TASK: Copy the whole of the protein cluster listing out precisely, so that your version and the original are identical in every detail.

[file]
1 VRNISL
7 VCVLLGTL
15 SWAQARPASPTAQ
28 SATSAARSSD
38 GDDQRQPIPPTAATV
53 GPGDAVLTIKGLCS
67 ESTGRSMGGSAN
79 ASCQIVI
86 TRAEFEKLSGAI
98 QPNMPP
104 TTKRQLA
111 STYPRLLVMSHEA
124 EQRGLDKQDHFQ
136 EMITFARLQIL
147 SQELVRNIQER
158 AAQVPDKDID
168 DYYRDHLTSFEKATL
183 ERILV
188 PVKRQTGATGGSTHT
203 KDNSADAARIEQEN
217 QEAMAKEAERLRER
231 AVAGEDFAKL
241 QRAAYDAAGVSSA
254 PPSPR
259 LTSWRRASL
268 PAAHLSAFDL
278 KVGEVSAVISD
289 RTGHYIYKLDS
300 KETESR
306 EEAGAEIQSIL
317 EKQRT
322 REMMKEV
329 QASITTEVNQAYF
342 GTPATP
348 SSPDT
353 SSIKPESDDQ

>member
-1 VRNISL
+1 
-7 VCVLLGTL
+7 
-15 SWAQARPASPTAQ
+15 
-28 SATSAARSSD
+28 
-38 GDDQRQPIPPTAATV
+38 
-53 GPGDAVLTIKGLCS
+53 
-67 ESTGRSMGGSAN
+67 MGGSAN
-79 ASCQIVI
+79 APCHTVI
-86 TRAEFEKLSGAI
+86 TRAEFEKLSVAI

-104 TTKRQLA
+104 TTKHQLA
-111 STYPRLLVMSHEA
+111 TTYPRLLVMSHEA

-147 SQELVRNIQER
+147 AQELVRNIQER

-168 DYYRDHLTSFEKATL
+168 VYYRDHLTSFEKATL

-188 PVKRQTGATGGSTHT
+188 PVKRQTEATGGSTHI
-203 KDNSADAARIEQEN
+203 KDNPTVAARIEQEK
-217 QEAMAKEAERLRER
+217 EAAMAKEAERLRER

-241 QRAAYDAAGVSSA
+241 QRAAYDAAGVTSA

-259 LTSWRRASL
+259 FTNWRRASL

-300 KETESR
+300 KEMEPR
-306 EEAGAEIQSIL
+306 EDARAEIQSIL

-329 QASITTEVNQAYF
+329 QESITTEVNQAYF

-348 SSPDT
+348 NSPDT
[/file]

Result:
1 VRNISL
7 VCVLLGTL
15 SWAQARPASPTAQ
28 SATSAARSSD
38 GDDQRQPIPPTAATV
53 GPGDAVLTIKGLCS
67 ESTGRSMGGSAN
79 ASCQIVI
86 TRAEFEKLSGAI
98 QPNMPP
104 TTKRQLA
111 STYPRLLVMSHEA
124 EQRGLDKQDHFQ
136 EMITFARLQIL
147 SQELVRNIQER
158 AAQVPDKDID
168 DYYRDHLTSFEKATL
183 ERILV
188 PVKRQTGATGGSTHT
203 KDNSADAARIEQEN
217 QEAMAKEAERLRER
231 AVAGEDFAKL
241 QRAAYDAAGVSSA
254 PPSPR
259 LTSWRRASL
268 PAAHLSAFDL
278 KVGEVSAVISD
289 RTGHYIYKLDS
300 KETESR
306 EEAGAEIQSIL
317 EKQRT
322 REMMKEV
329 QASITTEVNQAYF
342 GTPATP
348 SSPDT
353 SSIKPESDDQ

>member
-1 VRNISL
+1 
-7 VCVLLGTL
+7 
-15 SWAQARPASPTAQ
+15 
-28 SATSAARSSD
+28 
-38 GDDQRQPIPPTAATV
+38 
-53 GPGDAVLTIKGLCS
+53 
-67 ESTGRSMGGSAN
+67 MGGSAN
-79 ASCQIVI
+79 APCHTVI
-86 TRAEFEKLSGAI
+86 TRAEFEKLSVAI

-104 TTKRQLA
+104 TTKHQLA
-111 STYPRLLVMSHEA
+111 TTYPRLLVMSHEA

-147 SQELVRNIQER
+147 AQELVRNIQER

-168 DYYRDHLTSFEKATL
+168 VYYRDHLTSFEKATL

-188 PVKRQTGATGGSTHT
+188 PVKRQTEATGGSTHI
-203 KDNSADAARIEQEN
+203 KDNPTVAARIEQEK
-217 QEAMAKEAERLRER
+217 EAAMAKEAERLRER

-241 QRAAYDAAGVSSA
+241 QRAAYDAAGVTSA

-259 LTSWRRASL
+259 FTNWRRASL

-300 KETESR
+300 KEMEPR
-306 EEAGAEIQSIL
+306 EDARAEIQSIL

-329 QASITTEVNQAYF
+329 QESITTEVNQAYF

-348 SSPDT
+348 NSPDT